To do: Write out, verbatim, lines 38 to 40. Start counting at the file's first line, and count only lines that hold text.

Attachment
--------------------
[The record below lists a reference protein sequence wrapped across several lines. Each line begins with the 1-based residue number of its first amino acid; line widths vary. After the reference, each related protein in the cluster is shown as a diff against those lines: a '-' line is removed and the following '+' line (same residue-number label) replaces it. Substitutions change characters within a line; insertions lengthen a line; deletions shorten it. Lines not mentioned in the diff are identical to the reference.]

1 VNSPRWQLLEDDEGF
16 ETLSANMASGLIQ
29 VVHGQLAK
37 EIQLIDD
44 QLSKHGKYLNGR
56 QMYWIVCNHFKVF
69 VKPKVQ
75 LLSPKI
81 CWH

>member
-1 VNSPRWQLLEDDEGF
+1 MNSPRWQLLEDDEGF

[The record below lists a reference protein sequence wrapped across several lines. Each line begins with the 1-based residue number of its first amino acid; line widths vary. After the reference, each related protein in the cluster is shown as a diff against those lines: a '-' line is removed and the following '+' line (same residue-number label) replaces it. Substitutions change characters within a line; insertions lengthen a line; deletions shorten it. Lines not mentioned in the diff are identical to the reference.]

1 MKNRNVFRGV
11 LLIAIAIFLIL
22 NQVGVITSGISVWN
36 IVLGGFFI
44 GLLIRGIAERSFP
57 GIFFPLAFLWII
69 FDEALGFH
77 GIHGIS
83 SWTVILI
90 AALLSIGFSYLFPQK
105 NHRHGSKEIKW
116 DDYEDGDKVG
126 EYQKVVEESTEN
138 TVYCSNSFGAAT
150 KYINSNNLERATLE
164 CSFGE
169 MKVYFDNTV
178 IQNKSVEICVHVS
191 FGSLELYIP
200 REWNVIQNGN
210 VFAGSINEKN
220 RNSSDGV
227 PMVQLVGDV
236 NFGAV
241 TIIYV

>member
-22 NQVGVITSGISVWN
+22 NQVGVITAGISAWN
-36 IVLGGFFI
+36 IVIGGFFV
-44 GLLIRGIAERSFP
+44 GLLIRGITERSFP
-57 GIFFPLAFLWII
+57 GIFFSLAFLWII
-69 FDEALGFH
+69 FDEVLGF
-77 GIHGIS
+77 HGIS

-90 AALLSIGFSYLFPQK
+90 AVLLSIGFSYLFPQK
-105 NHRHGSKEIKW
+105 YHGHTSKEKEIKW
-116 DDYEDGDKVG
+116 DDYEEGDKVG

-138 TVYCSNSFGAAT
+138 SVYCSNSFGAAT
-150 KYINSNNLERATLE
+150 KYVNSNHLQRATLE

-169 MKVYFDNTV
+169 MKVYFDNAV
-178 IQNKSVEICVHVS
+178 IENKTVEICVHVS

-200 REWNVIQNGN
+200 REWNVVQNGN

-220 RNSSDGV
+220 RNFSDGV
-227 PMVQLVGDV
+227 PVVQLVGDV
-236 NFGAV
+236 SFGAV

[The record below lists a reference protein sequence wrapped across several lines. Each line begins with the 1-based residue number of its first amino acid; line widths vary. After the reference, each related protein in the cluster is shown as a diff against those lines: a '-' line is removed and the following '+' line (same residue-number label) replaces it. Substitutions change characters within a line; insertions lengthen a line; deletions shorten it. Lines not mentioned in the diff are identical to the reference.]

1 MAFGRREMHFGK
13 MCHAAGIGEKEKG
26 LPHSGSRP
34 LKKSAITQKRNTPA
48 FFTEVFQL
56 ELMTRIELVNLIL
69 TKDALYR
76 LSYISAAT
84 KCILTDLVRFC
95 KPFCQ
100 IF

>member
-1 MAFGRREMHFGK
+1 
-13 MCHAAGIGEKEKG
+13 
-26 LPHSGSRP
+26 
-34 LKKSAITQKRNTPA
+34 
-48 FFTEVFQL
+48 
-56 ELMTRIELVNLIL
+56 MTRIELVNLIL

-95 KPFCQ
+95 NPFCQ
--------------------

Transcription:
236 NFGAV
241 TIIYV

>member